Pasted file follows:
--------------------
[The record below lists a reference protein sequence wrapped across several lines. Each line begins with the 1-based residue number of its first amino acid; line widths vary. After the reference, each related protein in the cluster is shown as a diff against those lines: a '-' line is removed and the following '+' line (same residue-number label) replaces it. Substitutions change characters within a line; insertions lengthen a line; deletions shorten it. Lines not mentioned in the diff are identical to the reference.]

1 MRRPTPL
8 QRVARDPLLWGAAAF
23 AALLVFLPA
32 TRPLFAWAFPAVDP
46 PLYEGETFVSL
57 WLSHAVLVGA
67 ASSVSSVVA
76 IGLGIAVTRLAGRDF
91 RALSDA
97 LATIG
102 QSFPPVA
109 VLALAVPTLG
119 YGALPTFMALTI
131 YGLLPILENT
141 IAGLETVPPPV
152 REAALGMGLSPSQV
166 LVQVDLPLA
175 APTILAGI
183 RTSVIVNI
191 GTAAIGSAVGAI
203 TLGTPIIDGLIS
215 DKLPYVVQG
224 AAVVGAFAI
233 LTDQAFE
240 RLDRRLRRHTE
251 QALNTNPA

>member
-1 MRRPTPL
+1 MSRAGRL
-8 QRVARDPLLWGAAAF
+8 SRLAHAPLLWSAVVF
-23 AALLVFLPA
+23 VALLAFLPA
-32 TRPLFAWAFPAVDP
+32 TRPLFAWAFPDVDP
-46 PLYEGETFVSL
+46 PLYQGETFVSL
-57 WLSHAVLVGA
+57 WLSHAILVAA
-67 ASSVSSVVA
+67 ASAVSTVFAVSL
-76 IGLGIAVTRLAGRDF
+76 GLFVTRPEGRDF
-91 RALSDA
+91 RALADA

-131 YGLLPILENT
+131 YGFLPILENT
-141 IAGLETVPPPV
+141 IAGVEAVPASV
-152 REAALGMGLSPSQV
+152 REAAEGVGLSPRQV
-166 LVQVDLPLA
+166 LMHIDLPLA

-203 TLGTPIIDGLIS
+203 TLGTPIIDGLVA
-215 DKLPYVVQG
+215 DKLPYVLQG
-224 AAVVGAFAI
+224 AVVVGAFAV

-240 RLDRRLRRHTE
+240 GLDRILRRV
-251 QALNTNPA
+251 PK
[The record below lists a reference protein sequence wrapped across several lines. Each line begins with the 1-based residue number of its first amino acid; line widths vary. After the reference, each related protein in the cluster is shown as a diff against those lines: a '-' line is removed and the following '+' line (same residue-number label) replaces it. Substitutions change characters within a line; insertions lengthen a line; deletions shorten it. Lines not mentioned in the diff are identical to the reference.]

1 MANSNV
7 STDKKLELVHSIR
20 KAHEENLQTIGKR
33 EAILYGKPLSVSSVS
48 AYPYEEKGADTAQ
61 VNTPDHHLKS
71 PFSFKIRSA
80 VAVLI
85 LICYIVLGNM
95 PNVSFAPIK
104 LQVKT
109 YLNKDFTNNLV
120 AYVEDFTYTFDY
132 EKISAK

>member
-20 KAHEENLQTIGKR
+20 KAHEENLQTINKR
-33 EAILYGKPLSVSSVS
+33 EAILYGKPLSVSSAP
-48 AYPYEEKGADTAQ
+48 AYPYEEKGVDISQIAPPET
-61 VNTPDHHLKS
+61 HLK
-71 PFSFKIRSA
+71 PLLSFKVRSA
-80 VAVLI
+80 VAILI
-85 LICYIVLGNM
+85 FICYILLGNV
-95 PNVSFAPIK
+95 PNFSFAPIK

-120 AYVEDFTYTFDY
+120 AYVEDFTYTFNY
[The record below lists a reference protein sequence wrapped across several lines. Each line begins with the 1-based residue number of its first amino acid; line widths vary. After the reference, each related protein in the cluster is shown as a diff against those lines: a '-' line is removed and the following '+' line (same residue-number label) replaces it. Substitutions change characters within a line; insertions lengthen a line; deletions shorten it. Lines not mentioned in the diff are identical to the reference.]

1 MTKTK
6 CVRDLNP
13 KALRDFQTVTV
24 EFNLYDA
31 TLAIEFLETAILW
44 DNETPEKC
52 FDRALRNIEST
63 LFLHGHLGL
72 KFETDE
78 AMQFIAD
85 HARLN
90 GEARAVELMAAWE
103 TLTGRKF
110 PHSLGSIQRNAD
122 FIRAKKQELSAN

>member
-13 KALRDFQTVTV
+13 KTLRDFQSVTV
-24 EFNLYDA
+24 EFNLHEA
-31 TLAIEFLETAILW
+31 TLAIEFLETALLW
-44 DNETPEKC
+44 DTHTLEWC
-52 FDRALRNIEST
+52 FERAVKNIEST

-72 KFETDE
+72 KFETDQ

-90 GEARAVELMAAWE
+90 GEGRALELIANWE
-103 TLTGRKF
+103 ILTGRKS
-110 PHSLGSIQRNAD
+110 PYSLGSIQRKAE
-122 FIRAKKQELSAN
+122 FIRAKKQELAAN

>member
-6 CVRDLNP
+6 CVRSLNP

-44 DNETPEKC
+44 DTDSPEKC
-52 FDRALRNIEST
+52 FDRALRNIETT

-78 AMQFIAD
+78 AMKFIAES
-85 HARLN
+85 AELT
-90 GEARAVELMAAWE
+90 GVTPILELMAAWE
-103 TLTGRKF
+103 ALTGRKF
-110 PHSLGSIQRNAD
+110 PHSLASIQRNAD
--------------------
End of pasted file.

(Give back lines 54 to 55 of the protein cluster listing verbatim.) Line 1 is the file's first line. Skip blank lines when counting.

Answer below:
+166 LMHIDLPLA

-203 TLGTPIIDGLIS